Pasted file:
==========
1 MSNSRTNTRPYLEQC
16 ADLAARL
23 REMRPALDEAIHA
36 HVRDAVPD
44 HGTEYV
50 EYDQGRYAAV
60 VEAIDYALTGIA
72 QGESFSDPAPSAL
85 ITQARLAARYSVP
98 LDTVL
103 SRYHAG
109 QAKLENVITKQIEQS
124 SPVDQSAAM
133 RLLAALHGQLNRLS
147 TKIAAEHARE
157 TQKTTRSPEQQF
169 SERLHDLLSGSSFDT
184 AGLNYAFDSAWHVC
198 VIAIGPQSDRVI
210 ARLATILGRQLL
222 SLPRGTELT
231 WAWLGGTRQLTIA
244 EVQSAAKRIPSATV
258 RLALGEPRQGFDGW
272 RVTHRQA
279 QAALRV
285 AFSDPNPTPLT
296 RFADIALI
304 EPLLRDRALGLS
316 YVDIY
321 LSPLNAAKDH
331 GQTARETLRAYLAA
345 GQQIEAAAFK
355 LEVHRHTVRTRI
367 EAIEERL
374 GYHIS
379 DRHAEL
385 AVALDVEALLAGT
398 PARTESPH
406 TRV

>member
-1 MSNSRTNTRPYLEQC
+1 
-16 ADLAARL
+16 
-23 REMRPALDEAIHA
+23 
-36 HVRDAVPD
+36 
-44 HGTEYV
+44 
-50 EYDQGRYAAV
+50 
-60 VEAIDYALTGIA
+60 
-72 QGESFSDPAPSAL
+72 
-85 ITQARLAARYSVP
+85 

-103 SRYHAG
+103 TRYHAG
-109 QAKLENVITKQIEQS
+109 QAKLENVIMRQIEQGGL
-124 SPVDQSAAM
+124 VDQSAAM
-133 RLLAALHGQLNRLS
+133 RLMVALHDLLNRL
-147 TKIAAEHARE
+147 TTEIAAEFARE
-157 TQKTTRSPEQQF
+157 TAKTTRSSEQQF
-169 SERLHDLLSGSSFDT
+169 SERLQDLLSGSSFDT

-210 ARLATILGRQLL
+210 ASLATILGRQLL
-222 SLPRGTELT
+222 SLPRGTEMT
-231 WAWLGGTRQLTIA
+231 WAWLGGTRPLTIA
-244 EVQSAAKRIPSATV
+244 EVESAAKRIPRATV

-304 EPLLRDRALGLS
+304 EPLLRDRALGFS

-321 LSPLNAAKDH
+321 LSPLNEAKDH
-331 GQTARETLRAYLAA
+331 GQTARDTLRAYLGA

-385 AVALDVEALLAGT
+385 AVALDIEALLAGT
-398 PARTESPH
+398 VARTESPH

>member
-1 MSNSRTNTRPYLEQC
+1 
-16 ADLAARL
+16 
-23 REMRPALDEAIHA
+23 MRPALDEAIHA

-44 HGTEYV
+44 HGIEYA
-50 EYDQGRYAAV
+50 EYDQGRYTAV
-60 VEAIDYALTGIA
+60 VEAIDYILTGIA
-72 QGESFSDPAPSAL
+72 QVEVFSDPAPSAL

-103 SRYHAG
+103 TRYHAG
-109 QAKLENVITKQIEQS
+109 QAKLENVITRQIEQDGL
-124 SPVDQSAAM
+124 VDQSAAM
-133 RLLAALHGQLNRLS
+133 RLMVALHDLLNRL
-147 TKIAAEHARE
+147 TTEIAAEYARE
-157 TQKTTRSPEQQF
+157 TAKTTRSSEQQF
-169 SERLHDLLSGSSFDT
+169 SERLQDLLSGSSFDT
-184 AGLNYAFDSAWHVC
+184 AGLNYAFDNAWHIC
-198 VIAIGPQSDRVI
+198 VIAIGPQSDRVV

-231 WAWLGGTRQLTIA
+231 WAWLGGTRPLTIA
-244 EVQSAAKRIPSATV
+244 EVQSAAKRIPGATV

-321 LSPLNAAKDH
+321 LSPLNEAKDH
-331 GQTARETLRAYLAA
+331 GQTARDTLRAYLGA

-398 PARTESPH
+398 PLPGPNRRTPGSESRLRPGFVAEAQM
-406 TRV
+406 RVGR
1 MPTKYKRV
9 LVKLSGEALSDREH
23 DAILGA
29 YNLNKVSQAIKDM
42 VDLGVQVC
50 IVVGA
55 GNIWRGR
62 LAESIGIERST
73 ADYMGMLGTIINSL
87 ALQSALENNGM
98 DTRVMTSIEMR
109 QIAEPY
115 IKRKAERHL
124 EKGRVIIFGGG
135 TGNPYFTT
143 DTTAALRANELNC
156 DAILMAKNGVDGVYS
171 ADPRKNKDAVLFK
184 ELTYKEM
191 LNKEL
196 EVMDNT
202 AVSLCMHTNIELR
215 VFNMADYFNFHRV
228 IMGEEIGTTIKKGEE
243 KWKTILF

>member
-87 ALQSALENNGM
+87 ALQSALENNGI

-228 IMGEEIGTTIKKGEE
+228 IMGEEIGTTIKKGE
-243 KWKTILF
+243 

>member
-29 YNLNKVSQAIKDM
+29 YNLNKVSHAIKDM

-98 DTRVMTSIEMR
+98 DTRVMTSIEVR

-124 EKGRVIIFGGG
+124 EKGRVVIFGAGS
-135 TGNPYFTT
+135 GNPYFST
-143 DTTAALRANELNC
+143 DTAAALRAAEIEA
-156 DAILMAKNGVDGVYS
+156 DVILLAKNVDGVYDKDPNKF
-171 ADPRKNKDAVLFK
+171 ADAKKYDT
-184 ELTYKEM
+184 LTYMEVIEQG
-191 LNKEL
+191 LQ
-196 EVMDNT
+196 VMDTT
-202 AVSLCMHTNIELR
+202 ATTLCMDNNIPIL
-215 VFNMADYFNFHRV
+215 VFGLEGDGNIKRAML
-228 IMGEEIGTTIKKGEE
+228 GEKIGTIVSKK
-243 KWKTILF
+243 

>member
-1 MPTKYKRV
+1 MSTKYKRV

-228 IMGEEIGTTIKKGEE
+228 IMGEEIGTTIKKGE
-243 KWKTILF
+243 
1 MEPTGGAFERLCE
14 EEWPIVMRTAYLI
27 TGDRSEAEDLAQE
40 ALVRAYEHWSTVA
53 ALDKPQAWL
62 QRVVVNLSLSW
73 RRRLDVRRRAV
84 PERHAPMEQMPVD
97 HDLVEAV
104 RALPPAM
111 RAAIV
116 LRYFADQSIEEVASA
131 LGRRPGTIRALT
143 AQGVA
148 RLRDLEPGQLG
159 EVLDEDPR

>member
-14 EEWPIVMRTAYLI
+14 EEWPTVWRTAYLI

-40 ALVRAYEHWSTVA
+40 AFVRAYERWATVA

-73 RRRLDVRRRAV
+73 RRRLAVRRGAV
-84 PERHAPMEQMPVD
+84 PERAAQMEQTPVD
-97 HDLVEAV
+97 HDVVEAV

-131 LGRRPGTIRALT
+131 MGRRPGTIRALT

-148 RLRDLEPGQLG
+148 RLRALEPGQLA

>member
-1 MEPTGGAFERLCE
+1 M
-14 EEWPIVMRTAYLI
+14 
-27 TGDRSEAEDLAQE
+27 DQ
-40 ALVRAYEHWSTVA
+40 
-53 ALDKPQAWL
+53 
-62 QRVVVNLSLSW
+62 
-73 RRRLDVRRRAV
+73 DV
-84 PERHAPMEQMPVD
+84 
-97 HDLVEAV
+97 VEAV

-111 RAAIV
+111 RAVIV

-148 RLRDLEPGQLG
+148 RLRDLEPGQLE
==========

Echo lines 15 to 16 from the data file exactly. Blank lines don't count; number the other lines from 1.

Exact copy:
147 TKIAAEHARE
157 TQKTTRSPEQQF